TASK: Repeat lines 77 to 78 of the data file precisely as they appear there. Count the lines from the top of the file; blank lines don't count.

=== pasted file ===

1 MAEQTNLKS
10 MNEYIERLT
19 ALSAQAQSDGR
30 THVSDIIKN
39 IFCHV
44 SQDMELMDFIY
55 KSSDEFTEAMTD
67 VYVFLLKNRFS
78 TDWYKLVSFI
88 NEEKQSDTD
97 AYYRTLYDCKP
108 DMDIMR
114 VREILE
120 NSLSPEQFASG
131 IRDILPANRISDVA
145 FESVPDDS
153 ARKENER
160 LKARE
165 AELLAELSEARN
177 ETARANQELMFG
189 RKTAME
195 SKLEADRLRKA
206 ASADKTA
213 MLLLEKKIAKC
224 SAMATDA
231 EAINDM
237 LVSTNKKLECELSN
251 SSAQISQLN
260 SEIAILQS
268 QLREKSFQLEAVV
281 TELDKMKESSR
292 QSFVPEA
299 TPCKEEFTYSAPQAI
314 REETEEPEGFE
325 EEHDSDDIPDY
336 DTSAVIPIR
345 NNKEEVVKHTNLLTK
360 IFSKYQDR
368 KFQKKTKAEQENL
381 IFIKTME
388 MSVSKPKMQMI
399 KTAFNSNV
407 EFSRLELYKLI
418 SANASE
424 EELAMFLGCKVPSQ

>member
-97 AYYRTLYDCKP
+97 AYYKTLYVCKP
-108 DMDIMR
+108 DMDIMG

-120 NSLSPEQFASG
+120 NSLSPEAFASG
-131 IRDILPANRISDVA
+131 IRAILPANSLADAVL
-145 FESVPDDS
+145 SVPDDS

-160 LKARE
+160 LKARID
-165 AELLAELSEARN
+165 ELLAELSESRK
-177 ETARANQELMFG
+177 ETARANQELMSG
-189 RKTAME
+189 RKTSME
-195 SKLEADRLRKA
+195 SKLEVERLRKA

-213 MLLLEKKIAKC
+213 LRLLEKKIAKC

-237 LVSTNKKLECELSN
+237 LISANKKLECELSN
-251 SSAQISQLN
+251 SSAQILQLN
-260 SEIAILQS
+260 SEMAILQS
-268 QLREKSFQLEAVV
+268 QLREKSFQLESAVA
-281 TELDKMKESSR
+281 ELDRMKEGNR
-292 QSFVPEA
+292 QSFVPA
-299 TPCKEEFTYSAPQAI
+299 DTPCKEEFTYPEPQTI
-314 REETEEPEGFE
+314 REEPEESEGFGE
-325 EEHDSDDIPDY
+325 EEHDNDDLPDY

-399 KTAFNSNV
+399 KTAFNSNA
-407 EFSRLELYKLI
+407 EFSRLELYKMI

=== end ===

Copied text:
-281 TELDKMKESSR
+281 ELDRMKEGNR